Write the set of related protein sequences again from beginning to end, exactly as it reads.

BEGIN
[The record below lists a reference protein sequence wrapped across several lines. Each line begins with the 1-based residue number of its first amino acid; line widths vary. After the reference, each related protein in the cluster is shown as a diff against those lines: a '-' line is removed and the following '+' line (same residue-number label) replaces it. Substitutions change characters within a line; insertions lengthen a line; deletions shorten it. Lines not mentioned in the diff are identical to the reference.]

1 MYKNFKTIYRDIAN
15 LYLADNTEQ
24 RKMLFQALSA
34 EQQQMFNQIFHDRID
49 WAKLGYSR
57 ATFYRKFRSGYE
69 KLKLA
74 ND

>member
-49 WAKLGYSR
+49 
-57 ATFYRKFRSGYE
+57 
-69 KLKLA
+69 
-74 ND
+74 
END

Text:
[The record below lists a reference protein sequence wrapped across several lines. Each line begins with the 1-based residue number of its first amino acid; line widths vary. After the reference, each related protein in the cluster is shown as a diff against those lines: a '-' line is removed and the following '+' line (same residue-number label) replaces it. Substitutions change characters within a line; insertions lengthen a line; deletions shorten it. Lines not mentioned in the diff are identical to the reference.]

1 MYKNFKTIYRDIAN
15 LYLADNTEQ
24 RKMLFQALSA
34 EQQQMFNQIFHDRID
49 WAKLGYSR
57 ATFYRKFRSGYE
69 KLKLA
74 ND

>member
-49 WAKLGYSR
+49 
-57 ATFYRKFRSGYE
+57 
-69 KLKLA
+69 
-74 ND
+74 